Prime Minister Trudeau holds a joint media availability with Prime Minister Kučinskis of Latvia
Hello everyone. I’d like to start by thanking Prime Minister Kučinskis for welcoming me to Latvia. It’s a pleasure to be here and I’m looking forward to meeting with President Vējonis later today. Thank you also for welcoming my team, Minister Freeland, Minister Sajjan, and General Jonathan Vance, Chief of Defence Staff.
Today marks an important occasion. It’s the first time a Canadian prime minister has made a bilateral visit to Latvia. We are taking advantage of this opportunity to further increase our collaboration at a time when Latvians this year are celebrating their country’s centenary. Our two countries have always had a special bond. Canada was the first G7 country to recognize Latvia’s independence in 1991 and was one of the first to ratify Latvia’s membership in NATO.
Today, Prime Minister Kučinskis and I spoke about our cooperation on joint priorities, in particular, our shared commitment to creating a more peaceful and more stable world. These are uncertain times, and I assured the Prime Minister that Canada will continue to step up, just as we always have. We remain unwavering in our support for security in the Baltic region. That’s why Canada is leading the NATO Enhanced Forward Presence battlegroup in Latvia. We’ve contributed 450 Canadian Armed Forces troops, and I’m especially looking forward to spending time with them later today and seeing firsthand the important work that they are doing.
I know all of our Canadians in uniform are proud to be serving in Latvia alongside our NATO allies. The Prime Minister and I discussed Canada’s continued support for this mission, and I’m happy to announce today that Canada is extending our contribution as NATO’s Enhanced Forward Presence framework nation, here in Latvia.
I want to be clear. We are absolutely committed to the protection of our allies and to global peace and security. Canadians always have and always will stand up for a better and more just world. That’s why Canada will continue to be a late leader within NATO. Our mission’s current mandate ends in 2019 and this announcement today extends our commitment for four more years on top of that. We’re increasing the Land Task Force, and adding greater flexibility for Canada’s contribution to NATO Maritime Forces. The mission will also have a CF-18 Fighter presence including bilateral training and air policing.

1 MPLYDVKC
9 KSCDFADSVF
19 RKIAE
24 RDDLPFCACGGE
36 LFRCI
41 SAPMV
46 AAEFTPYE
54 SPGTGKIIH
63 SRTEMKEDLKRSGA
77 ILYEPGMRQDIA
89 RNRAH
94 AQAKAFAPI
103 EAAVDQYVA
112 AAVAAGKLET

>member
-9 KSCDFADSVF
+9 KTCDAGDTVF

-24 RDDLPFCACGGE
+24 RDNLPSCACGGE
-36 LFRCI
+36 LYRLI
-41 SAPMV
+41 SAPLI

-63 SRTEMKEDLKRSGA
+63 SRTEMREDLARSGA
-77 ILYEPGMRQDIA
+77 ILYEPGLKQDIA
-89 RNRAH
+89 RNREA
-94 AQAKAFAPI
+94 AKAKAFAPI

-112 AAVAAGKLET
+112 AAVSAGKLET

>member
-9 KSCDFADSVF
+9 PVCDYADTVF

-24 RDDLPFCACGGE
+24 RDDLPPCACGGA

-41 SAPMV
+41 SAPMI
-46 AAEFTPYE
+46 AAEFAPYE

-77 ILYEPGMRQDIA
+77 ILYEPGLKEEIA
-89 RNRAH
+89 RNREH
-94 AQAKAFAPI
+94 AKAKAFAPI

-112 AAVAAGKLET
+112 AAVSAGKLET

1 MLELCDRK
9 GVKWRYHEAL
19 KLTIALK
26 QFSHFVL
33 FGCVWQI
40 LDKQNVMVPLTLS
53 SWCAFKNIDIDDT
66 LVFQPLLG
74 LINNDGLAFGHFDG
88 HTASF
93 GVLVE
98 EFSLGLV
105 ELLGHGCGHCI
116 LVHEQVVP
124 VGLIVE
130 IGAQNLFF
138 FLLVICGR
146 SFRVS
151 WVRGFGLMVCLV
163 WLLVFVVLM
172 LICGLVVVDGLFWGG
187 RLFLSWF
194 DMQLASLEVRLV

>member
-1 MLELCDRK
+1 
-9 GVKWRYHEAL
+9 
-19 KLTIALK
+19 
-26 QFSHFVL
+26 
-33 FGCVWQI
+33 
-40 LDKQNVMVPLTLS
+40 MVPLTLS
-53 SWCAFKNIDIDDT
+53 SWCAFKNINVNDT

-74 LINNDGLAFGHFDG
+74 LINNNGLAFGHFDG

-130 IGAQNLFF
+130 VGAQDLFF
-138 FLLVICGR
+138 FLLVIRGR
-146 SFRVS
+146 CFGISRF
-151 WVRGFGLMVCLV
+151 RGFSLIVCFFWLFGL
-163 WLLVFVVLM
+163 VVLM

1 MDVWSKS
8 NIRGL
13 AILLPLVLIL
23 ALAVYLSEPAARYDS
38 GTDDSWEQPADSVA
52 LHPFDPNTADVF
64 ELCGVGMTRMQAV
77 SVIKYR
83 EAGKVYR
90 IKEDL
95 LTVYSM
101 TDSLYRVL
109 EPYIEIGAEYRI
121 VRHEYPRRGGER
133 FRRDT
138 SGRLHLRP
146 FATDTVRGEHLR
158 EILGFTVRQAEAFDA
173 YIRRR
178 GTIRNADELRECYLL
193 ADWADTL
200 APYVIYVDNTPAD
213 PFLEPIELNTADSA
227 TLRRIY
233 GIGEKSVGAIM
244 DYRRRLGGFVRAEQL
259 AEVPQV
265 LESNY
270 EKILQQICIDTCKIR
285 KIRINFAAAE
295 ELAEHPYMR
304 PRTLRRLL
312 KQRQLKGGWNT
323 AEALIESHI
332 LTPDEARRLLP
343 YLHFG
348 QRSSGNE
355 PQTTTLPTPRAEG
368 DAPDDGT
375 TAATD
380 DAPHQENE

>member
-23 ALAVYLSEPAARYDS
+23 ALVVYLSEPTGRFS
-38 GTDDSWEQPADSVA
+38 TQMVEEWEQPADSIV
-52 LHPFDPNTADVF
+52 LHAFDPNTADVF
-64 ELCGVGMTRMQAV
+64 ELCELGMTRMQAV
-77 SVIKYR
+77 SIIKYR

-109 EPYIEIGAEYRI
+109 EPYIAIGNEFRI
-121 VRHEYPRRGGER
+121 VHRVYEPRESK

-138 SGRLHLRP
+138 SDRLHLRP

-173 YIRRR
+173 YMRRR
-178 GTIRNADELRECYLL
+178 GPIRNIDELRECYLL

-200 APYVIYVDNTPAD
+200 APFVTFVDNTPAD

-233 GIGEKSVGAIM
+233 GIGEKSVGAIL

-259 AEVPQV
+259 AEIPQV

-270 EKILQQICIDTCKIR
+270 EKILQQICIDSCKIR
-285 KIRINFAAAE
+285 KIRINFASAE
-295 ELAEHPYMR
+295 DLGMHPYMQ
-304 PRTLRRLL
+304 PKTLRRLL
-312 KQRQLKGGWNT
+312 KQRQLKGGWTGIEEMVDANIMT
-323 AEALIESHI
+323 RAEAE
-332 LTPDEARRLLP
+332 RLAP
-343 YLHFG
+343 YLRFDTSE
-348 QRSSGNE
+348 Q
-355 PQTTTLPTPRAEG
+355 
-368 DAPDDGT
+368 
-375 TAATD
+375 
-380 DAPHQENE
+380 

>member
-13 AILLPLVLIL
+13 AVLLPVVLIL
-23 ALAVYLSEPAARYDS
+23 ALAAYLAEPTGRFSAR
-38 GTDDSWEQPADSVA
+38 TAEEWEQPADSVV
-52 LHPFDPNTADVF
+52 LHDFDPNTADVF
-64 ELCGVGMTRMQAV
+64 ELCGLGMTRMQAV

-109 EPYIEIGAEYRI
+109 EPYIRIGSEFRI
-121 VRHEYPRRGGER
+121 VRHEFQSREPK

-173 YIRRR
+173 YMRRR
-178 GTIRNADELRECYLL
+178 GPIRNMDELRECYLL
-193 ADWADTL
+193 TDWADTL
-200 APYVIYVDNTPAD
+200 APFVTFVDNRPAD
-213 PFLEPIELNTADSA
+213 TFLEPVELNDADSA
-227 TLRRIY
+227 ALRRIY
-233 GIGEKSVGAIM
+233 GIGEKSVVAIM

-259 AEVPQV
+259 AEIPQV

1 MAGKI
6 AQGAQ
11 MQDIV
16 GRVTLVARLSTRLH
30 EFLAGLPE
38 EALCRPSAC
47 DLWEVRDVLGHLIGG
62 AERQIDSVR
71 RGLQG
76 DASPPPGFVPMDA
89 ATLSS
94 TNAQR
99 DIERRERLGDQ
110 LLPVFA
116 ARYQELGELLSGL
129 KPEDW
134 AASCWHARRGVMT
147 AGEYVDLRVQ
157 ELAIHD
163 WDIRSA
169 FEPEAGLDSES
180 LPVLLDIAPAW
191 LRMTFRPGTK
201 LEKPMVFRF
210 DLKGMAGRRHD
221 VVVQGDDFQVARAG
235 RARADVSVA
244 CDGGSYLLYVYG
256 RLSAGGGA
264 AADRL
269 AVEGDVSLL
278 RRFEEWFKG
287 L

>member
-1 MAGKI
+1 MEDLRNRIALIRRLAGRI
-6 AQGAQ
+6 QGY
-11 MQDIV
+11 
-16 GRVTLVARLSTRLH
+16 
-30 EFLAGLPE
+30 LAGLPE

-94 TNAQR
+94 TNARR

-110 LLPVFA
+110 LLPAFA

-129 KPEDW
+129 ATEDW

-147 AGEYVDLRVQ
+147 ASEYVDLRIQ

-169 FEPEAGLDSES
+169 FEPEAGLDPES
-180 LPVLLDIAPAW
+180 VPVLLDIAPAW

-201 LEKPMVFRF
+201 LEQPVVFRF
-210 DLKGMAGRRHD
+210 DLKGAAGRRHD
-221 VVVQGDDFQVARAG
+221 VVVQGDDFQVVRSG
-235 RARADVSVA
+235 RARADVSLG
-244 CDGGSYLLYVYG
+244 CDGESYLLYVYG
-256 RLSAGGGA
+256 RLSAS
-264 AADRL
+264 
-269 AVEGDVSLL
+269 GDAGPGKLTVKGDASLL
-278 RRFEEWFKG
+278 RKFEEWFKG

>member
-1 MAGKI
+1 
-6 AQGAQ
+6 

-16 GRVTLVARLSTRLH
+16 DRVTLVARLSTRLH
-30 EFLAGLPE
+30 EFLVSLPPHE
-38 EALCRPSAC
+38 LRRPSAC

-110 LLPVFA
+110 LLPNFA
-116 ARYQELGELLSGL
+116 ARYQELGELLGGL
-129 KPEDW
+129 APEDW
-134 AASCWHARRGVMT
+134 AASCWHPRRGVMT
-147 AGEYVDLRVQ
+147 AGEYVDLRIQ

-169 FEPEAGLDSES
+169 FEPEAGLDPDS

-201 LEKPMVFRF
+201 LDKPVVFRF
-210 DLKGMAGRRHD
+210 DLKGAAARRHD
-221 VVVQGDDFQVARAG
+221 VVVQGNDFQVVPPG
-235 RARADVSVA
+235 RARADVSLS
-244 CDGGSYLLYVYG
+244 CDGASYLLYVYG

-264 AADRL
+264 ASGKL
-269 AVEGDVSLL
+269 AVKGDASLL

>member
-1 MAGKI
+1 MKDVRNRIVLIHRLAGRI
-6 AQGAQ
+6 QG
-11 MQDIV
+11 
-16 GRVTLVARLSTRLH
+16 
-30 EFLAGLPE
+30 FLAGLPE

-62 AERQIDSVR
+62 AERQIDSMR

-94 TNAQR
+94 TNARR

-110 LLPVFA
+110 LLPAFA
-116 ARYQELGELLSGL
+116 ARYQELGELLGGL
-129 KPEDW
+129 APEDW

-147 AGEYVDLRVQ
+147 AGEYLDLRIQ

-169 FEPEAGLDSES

As NATO members, we must stay responsive to changing threats around the world. This mission renewal will look at how to employ cyber capabilities in line with the new defence policy that Minister Sajjan released last year. Canada’s new defence policy, created through the most open and comprehensive defence policy review ever, ensures that we will remain a dependable NATO ally. This policy will see annual funding for defence increase by more than 70% in ten years. Most importantly, the investments we are making in our military are highly strategic and focused on equipping our Forces with the tools and resources they need. We’re buying 88 advanced fighter jets, we’re fully funding the Royal Canadian Navy’s full complement of Canadian Surface Combatant ships. We’re also recapitalizing much of the Canadian Army’s land combat capabilities.
Canada’s role as leader of the battlegroup in Latvia demonstrates its commitment to the NATO alliance, as well as Bosnia, Kosovo, Afghanistan and Libya. Canadians are proud of being at the forefront of efforts to defend shared democratic values and a rules-based international order.
Prime Minister Kučinskis and I also talked today about our commitment to protecting democracy, rule of law and freedom of speech. We can’t ignore the reality that in many places these values are threatened. Our extended commitment to the NATO mission in Latvia sends the clear message that Canada will always do its part.
The Prime Minister and I also discussed trade. Canada and Latvia are solid economic partners. In fact, the Comprehensive Economic and Trade Agreement and the Strategic Partnership Agreement between Canada and the European Union confirm our common objectives. Progressive trade creates new opportunities for people and businesses in both countries. It’s a strategy that will ensure job creation and boost our economies for the good of both Latvians and Canadians. I am proud that AirBaltic chose to buy 80 planes from Bombardier, a Canadian company. It’s a significant investment and an example of our solid trade relationship.
And it’s not just shared values and trade that bind Canadians and Latvians together, but people too. It is individuals who build and defend our countries, just like the soldiers honoured at the Freedom Memorial I visited earlier today. It’s the hard work and dreams of our fellow citizens that help us thrive. The 28,000 strong Latvian-Canadian community enriches Canada’s national fabric. They’re celebrating with pride during Latvia’s 100th birthday this year, and I’m confident that the next 100 years will continue the close relationship between our two countries. It’s a relationship built on friendship, cooperation and shared economic prosperity.